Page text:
It is well-established that patients with the highest proportion of visceral fat area are more likely to experience a heart attack or other cardiovascular event. While abdominal CT scans can provide a more granular look at body composition when routinely performed, ascertaining risk levels based on fat area is rarely done in clinical practice. Manually obtaining measurements can be time intensive and costly, yet a single axial CT slice of the abdomen can visualize the volume of subcutaneous and visceral fat area as well as skeletal muscle area needed to predict the risk of major cardiovascular (CV) events. Used in combination with artificial intelligence (AI), CT imaging has the potential to offer an improved way of predicting adverse CV according to emerging research.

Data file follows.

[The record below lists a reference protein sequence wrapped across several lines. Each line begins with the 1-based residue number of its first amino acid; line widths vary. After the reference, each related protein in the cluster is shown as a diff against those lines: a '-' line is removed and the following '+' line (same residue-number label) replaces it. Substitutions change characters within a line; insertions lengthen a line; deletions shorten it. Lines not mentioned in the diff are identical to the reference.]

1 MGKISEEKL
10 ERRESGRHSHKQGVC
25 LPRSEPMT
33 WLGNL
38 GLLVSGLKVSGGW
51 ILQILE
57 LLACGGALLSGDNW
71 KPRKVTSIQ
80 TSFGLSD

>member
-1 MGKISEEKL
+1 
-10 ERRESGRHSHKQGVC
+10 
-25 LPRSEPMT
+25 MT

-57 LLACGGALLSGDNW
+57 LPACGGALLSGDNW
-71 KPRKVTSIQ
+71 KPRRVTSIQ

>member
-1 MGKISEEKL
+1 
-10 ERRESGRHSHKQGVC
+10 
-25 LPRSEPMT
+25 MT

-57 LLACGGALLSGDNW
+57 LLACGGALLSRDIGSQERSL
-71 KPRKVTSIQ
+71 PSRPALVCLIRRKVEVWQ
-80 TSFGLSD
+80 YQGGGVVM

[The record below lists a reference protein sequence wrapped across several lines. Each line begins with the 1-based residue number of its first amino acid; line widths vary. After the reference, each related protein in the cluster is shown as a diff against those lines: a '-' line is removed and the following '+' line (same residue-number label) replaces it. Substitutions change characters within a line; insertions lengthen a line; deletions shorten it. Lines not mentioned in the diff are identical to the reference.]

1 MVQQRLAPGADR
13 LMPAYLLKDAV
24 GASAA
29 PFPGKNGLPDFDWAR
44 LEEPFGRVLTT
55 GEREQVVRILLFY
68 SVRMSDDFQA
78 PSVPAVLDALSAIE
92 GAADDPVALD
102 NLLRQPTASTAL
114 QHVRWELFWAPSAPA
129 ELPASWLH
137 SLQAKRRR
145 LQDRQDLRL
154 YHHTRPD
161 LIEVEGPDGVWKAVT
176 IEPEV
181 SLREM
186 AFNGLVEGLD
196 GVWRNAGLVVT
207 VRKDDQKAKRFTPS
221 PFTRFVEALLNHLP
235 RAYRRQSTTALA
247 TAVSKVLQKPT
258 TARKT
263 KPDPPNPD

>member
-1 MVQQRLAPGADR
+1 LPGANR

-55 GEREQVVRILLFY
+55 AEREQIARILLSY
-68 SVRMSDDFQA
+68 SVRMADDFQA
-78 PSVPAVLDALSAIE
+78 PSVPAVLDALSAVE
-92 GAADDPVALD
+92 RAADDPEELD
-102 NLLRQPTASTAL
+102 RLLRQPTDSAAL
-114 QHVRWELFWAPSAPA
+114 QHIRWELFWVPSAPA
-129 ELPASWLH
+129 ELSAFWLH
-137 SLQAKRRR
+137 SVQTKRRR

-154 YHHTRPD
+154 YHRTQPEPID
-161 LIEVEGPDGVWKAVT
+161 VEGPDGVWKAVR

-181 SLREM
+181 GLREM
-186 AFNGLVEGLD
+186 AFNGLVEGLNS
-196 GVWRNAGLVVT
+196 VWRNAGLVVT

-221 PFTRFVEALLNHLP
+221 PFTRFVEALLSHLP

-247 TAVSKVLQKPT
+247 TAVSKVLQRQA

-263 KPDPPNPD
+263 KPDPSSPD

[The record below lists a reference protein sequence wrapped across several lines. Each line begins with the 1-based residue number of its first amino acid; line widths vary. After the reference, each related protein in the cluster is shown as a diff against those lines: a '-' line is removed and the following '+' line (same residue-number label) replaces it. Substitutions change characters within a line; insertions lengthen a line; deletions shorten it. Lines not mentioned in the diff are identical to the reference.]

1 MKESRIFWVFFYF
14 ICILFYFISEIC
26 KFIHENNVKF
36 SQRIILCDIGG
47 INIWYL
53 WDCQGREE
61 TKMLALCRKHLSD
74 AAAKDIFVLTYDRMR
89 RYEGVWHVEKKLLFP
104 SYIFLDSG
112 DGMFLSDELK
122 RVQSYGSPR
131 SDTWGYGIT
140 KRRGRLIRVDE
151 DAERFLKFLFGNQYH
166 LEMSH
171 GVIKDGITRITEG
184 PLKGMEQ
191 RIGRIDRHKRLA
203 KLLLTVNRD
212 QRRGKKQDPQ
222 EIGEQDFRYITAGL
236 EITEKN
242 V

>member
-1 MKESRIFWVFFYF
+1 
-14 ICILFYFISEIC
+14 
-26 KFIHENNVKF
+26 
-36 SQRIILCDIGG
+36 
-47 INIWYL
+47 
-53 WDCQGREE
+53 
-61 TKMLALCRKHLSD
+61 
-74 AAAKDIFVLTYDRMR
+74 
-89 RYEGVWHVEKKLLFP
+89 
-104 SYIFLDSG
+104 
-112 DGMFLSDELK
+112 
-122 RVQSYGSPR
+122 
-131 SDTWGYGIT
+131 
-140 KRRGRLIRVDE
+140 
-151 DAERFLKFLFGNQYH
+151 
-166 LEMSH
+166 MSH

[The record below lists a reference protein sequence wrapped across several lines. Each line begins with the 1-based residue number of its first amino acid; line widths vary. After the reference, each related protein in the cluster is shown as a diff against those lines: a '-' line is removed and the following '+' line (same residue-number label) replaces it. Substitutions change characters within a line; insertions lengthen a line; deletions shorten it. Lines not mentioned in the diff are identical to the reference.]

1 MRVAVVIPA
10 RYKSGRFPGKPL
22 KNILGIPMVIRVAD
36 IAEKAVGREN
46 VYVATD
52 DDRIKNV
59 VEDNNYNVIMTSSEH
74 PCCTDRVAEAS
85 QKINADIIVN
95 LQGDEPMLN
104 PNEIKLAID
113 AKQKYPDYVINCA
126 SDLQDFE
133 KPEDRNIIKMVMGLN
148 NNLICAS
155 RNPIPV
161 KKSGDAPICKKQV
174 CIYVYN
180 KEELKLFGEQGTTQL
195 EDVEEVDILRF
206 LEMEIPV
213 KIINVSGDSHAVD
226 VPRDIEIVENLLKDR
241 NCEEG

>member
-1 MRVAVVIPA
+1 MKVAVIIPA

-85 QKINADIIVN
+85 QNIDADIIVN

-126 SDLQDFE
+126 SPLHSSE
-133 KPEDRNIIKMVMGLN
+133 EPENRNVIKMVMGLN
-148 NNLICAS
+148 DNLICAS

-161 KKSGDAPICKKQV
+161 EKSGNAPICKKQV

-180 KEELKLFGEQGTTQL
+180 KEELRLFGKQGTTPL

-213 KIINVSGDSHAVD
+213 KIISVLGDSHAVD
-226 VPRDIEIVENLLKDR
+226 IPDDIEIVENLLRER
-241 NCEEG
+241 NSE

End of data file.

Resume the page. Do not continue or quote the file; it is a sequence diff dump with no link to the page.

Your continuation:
The overlap of the COVID-19 pandemic with persistently rising rates of obesity, diabetes, cardiovascular disease, and other cardiometabolic health conditions has drastically exacerbated the virus death toll. The prevalence of chronic and infectious disease alongside large-scale public health failures have contributed to the adverse outcomes of the unprecedented health crisis, resulting in what The Lancet’s medical journal editor-in-chief, Richard Horton, refers to as a “syndemic.” Defined as the aggregation of two or more concurrent or sequential disease clusters, a syndemic attacks population health on multiple levels of vulnerability, making it extremely difficult to mitigate as evidenced by the current health landscape.